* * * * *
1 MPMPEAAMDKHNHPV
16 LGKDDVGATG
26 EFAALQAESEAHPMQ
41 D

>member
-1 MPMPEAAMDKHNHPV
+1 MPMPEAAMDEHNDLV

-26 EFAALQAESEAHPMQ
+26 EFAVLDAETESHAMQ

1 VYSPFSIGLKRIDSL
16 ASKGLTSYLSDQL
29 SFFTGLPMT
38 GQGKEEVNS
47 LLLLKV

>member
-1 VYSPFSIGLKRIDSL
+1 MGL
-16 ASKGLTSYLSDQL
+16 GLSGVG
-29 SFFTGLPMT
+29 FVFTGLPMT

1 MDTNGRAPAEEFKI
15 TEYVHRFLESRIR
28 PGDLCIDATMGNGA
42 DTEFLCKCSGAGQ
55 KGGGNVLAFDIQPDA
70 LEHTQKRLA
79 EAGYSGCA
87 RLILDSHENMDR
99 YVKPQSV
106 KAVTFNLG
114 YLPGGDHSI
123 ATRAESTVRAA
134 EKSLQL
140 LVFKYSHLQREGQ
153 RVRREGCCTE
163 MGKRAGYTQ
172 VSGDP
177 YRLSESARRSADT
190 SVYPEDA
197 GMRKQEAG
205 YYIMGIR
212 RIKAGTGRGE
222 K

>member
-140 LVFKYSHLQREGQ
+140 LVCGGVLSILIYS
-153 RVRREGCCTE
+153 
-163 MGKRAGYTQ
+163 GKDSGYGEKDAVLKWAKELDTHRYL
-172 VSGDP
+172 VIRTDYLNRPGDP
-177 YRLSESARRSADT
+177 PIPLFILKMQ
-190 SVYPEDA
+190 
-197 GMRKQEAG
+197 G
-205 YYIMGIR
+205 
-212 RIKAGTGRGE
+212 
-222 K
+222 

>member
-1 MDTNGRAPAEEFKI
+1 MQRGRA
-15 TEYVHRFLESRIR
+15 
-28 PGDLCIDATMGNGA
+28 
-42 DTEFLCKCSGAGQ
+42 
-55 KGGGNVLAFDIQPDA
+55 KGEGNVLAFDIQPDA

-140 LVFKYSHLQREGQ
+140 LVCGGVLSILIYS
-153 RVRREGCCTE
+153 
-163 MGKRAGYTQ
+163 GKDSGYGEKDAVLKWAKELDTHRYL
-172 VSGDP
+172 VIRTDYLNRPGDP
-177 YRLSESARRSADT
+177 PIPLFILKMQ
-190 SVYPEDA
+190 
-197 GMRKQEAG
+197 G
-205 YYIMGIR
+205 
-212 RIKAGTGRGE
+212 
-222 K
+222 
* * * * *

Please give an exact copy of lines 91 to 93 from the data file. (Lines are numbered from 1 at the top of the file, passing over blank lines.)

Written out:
-205 YYIMGIR
+205 
-212 RIKAGTGRGE